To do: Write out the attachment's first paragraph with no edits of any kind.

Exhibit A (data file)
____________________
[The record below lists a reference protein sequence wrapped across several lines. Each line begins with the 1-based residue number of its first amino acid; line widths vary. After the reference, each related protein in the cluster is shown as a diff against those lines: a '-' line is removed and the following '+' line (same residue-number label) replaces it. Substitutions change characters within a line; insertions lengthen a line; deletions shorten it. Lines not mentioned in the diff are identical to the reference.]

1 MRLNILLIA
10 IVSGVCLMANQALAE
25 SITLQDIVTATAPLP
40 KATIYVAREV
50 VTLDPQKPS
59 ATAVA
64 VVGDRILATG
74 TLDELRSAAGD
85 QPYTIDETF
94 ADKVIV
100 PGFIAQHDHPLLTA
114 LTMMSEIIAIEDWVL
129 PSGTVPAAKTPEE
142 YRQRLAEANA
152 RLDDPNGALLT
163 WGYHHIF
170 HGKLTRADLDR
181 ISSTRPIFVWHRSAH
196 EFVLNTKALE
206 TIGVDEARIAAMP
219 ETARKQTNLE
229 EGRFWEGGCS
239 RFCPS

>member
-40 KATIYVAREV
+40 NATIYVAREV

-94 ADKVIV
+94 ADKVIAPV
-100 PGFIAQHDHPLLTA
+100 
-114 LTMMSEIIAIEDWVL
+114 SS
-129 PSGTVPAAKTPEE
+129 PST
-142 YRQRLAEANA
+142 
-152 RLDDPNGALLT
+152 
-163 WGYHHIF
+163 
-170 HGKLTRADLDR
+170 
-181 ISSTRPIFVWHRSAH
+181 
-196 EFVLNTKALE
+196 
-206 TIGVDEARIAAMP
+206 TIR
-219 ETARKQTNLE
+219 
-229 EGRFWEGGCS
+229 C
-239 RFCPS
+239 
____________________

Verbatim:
[The record below lists a reference protein sequence wrapped across several lines. Each line begins with the 1-based residue number of its first amino acid; line widths vary. After the reference, each related protein in the cluster is shown as a diff against those lines: a '-' line is removed and the following '+' line (same residue-number label) replaces it. Substitutions change characters within a line; insertions lengthen a line; deletions shorten it. Lines not mentioned in the diff are identical to the reference.]